Eligible TFSA Investment Options
Most people will use their bank or credit union to open a TFSA; the other option is a self-directed TFSA.
Many banks will suggest that your TFSA should consist of low-risk, low-yield investment instruments such as GIC’s or interest-yielding savings accounts. However, the bank will only pay you a low interest rate (1-2%) on your money that they will then lend out at a higher rate. Alternatively, shrewd investors will consider investing in (higher-risk but higher-yielding) stocks, bonds, ETF’s, income trusts, or a combination of these. Choose the combination that is right for your financial situation and comfort level, and remember to review this mix every so often.
Interest yielding savings accounts
Opening a TFSA with Tangerine or with similar financial institutions (especially smaller ones) will currently produce yields of around 2-3% per annum (depending on if promotional rates are available). This means that for every $6000 you invest in one of these accounts, you’ll make approximately $150 after one year. This approach is recommended if you’re very leery of investments, are extremely risk adverse, or aren’t ready to make long-term investment decisions.» Find out more about TFSA savings accounts
Similar to interest-yielding savings accounts, the returns on GICs (Guaranteed Investment Certificates) these days are extremely low. GICs also have the added disadvantage of tying up your money for a designated period of time (30 days, 90 days, 1 year, etc.). So even though you can technically withdraw money from a TFSA at any time, if that money is tied up in GIC’s you may have to wait for them to mature. And with interest rates increasing, it may also not be wise to lock in your money for years at a time. Short to medium term GICs (3 years or less) may be suitable for some; your choice will depend on your personal financial situation and comfort level.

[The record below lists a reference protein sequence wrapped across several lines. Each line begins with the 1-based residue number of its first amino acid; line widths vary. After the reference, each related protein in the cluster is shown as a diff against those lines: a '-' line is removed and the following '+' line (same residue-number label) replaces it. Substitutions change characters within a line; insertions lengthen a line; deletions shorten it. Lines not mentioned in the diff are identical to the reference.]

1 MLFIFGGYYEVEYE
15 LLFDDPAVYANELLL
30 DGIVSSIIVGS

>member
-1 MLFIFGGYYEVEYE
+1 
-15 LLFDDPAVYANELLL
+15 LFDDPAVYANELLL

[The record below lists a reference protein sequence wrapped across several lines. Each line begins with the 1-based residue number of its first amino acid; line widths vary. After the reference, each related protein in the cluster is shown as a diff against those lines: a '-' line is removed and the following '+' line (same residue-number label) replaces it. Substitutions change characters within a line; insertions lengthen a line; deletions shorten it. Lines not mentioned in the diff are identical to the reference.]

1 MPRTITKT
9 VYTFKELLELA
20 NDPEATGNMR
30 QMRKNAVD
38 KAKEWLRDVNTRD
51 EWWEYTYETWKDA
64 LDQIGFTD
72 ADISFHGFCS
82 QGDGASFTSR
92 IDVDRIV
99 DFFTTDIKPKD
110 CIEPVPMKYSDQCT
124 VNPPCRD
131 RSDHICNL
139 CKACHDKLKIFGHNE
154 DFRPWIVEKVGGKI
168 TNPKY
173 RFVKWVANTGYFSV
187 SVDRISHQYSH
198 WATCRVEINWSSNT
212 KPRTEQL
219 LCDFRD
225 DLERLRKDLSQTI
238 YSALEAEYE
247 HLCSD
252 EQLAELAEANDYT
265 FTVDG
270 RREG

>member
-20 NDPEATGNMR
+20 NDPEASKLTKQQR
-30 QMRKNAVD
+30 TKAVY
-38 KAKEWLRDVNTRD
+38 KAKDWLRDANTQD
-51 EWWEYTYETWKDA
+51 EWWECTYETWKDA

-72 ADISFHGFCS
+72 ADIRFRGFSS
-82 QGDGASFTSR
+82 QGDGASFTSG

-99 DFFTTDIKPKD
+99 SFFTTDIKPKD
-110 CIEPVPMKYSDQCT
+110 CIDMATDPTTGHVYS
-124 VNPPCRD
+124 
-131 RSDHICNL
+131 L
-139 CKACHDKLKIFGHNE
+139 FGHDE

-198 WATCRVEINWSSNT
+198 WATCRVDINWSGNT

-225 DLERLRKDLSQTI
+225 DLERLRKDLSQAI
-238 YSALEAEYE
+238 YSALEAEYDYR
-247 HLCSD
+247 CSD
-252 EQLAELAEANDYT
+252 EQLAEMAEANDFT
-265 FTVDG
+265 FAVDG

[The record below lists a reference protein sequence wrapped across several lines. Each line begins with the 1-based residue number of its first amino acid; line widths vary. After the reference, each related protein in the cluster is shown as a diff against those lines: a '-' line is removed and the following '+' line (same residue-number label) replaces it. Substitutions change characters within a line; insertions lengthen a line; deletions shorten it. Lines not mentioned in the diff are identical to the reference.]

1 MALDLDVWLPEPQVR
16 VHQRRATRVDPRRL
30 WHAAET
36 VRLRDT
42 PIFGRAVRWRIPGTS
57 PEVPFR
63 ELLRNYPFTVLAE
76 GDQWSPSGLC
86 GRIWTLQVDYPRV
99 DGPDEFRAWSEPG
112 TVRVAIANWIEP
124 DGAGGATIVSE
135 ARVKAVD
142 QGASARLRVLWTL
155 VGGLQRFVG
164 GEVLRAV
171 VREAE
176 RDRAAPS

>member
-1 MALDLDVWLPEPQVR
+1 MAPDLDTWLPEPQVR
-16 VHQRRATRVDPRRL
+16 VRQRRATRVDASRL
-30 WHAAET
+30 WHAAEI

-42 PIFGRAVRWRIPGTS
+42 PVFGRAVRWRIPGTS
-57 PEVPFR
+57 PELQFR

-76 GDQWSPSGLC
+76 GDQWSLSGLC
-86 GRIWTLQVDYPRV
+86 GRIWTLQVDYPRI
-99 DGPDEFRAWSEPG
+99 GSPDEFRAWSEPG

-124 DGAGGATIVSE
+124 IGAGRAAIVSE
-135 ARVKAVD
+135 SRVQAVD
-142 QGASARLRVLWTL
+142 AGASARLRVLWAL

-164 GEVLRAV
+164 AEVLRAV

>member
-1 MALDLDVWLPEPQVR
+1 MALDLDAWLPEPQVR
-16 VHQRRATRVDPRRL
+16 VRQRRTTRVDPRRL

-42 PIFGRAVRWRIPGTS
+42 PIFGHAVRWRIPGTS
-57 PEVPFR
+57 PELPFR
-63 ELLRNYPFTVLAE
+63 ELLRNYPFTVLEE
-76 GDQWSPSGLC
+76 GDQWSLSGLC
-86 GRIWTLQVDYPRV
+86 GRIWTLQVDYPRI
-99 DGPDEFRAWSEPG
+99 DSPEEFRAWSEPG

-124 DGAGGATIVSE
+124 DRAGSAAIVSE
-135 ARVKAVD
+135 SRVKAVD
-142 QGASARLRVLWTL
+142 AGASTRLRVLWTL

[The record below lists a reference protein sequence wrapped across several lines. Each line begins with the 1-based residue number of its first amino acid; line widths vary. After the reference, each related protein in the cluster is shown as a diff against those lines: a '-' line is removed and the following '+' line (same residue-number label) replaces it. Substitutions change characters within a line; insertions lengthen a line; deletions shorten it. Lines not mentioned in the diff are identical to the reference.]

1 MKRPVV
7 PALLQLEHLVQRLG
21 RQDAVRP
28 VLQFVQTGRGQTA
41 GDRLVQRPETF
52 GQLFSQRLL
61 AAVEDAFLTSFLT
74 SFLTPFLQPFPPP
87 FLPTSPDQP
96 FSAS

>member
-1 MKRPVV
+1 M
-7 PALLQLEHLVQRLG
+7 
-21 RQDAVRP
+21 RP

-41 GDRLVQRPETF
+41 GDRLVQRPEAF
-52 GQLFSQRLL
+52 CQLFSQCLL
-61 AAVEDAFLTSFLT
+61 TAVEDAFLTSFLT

» Find out more about GIC's held within TFSA's
Investing in high-yield bonds can be a good strategy for some TFSA holders. Retirees are notorious for loving bonds, and as money held in a TFSA does not influence government benefits such as OAS or GIS payments, bonds held in a TFSA account can be a good choice.
» Find out more about bonds held within TFSA's
Stocks, ETF’s, and the like
You can open a self-directed TFSA through Questrade or similar brokerages, which can provide opportunities to invest in options, stocks, ETF’s, or income trusts. Investing in dividend-yielding investments can be especially lucrative, as any dividends you receive won’t be taxed. Just remember that when investing in Canadian companies in your TFSA, the CRA dividend tax credit will not apply here. For some, investing in foreign dividend companies might be a good option.
» Find out more about stocks held within TFSA's» Find out more about ETF's held within TFSA's
If you’re unfamiliar with the stock market, but are looking to make better returns than what savings accounts and GICs offer, investing in some high-quality mutual funds can be a good choice. Talk with a financial advisor to find out what type of funds would work for your personal financial situation. Watch out for high MER’s (management expense ratios) on some mutual funds, as your returns could be lower than anticipated if you choose ones with high management fees.
» Find out more about mutual funds held within TFSA's
Certain shares of small businesses
If you own shares in a Canadian small business, you can invest them in a TFSA, provided you don’t hold more than 10% of the company’s stock at the time. The small business in question doesn’t have to be publicly traded but it does have to be Canadian (ie more than 50% of the employees must be in Canada). If you are thinking of doing this, check with your financial institution to confirm they allow this (as not all do).